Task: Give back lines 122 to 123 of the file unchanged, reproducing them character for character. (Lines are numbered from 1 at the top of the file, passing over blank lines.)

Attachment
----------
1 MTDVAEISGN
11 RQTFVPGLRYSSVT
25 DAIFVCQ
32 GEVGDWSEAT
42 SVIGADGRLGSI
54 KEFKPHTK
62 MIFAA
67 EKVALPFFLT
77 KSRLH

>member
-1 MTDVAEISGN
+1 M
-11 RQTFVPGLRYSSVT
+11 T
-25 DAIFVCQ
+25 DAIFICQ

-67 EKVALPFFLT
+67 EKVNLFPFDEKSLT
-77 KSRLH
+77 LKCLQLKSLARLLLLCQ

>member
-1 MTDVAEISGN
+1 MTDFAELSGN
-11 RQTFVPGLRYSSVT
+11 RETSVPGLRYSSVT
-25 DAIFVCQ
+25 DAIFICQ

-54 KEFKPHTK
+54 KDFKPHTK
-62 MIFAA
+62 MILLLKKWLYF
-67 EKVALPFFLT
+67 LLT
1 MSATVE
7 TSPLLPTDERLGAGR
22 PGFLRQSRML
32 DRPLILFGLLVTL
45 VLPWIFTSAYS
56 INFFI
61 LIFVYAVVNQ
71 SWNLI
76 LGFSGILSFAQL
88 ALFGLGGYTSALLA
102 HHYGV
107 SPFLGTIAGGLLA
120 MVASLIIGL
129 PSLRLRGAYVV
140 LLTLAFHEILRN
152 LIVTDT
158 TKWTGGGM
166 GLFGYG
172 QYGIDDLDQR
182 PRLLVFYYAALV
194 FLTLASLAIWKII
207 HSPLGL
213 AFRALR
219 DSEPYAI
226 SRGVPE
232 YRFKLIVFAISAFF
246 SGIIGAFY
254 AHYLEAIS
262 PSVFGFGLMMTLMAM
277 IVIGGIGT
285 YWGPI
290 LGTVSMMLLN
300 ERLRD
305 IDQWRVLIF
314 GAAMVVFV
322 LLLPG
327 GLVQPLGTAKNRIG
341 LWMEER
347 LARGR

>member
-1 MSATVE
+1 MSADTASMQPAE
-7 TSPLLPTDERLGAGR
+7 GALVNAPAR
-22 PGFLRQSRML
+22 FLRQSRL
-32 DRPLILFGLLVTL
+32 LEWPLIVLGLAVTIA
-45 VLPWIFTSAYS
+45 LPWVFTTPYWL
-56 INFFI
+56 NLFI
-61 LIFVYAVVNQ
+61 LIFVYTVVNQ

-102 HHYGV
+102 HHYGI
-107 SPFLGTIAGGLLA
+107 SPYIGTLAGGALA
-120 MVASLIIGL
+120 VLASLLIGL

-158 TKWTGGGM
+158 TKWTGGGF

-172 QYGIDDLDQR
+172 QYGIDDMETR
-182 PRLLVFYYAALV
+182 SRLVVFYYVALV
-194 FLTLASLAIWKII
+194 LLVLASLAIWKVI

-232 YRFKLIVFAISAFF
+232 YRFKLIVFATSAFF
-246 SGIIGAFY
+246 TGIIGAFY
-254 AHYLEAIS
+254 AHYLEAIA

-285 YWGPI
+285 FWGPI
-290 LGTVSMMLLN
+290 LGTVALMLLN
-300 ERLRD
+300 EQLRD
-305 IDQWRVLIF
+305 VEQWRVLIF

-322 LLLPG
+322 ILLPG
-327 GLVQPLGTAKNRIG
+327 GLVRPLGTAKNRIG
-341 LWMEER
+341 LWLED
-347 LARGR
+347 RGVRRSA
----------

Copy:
-347 LARGR
+347 RGVRRSA